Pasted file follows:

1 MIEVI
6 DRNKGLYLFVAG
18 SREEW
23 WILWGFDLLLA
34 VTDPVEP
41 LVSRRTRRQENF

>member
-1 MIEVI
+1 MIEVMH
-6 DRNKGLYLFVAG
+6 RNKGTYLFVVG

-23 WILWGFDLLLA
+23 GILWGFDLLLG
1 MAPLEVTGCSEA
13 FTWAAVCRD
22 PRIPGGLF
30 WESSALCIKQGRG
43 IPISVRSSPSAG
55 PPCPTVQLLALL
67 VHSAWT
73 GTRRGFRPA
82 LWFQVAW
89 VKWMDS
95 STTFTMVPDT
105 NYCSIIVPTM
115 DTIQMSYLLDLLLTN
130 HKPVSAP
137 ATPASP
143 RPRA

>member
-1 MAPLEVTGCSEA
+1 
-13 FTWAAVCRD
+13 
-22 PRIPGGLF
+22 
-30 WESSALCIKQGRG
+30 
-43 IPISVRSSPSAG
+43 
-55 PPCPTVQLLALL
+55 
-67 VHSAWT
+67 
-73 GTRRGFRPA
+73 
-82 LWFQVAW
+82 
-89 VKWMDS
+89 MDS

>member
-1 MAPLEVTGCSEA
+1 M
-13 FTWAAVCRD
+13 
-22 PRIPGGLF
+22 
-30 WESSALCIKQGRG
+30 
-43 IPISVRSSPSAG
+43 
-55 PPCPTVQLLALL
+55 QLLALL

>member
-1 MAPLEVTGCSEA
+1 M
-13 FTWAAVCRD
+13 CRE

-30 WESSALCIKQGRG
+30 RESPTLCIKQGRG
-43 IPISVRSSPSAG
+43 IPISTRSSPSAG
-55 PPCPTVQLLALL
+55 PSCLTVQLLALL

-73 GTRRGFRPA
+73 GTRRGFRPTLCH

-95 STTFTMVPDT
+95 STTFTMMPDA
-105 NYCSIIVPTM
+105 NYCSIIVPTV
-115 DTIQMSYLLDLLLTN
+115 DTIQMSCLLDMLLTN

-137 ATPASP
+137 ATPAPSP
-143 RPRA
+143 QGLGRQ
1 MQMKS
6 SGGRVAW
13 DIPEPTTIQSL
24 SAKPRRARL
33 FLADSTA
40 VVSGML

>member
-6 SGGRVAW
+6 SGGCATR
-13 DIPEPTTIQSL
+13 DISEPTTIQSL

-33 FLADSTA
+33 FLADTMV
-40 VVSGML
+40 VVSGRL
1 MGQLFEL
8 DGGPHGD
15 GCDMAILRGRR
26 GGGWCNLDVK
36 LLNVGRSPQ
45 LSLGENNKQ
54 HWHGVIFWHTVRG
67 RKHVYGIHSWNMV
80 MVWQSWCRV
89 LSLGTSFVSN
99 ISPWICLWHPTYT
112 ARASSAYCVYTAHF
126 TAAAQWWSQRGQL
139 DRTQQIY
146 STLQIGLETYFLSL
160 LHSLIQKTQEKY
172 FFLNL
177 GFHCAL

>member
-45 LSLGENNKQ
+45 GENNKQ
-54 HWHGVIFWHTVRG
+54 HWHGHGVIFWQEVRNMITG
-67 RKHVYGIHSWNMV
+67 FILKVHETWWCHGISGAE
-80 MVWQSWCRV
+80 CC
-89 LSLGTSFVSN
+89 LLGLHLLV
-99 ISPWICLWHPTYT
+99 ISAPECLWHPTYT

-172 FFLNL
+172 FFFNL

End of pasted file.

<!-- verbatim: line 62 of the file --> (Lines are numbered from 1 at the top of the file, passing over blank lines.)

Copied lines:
-55 PPCPTVQLLALL